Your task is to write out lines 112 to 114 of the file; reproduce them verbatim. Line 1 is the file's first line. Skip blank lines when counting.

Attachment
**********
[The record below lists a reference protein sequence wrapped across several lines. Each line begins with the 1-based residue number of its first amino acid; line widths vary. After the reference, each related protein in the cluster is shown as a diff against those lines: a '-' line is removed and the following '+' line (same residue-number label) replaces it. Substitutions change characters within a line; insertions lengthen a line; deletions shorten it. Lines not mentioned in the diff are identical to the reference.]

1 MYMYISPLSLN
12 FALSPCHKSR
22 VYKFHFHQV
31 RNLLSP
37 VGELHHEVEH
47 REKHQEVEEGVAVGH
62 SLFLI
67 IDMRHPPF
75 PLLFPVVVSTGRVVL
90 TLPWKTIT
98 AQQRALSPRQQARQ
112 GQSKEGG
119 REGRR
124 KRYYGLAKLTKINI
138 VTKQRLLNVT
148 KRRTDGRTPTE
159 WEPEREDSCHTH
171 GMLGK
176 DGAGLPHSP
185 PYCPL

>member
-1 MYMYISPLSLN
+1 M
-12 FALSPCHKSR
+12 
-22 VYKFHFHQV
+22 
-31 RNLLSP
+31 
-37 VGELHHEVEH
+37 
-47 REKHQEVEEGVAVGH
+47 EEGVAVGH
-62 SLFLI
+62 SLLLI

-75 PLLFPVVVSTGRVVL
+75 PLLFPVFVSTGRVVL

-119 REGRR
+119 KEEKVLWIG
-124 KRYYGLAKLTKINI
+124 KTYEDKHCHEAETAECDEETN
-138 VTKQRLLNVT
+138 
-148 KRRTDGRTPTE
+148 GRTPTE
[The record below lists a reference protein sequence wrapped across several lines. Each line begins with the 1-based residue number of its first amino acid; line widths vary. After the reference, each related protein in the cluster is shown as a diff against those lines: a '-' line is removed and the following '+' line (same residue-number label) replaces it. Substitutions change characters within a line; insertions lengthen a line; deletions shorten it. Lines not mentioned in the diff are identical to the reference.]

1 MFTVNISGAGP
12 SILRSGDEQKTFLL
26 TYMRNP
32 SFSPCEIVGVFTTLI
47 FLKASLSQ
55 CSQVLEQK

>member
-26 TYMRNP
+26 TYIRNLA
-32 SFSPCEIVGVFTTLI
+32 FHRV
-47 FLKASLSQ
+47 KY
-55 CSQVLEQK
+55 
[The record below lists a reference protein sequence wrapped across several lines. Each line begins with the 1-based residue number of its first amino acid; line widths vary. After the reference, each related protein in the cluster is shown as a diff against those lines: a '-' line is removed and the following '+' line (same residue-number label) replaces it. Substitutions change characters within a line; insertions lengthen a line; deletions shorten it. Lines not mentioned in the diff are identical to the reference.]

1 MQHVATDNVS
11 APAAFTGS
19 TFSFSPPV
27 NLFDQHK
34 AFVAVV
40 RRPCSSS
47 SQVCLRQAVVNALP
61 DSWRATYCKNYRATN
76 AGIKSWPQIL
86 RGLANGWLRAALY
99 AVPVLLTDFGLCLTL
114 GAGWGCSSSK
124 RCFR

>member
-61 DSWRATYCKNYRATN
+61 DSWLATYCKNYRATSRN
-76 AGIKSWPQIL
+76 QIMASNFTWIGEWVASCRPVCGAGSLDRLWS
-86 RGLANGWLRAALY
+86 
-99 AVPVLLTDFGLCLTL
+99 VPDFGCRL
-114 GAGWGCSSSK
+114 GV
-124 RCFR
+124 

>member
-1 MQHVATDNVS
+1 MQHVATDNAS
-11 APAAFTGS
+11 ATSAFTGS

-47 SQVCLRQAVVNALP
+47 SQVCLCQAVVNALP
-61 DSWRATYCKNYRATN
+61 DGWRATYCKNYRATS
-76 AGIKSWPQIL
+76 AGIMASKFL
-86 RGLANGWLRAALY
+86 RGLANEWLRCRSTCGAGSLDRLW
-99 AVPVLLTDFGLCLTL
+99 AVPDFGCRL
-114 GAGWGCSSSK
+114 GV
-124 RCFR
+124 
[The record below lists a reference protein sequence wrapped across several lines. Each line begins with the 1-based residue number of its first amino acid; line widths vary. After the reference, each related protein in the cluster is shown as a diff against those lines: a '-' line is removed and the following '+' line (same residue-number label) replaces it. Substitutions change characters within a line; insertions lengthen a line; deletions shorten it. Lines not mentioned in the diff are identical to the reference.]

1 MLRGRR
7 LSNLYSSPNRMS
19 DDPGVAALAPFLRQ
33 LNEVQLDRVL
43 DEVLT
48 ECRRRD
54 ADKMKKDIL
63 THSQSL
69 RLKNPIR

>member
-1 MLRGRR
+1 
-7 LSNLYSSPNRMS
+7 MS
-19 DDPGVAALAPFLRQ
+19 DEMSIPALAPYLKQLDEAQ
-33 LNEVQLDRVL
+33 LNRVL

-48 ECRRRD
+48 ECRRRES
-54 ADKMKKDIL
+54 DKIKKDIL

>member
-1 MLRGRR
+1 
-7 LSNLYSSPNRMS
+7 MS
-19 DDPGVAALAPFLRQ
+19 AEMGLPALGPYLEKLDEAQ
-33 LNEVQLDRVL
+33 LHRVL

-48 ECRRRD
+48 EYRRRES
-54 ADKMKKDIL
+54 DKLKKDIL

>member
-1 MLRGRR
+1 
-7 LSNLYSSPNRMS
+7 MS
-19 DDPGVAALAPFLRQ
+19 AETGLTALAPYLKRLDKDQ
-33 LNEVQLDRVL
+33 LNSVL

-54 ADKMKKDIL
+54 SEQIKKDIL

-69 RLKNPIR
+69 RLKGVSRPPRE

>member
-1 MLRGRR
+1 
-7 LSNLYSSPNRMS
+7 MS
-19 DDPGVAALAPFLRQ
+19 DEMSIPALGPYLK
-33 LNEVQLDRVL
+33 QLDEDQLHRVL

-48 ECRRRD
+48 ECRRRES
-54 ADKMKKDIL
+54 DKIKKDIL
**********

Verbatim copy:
19 DDPGVAALAPFLRQ
33 LNEVQLDRVL
43 DEVLT